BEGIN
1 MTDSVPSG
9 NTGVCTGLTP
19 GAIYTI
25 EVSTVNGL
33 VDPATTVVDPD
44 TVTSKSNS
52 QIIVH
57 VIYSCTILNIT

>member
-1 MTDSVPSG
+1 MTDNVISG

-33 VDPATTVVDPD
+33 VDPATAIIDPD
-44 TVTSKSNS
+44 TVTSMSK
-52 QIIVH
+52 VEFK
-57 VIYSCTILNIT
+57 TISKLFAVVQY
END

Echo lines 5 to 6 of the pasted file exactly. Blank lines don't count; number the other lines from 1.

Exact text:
33 VDPATTVVDPD
44 TVTSKSNS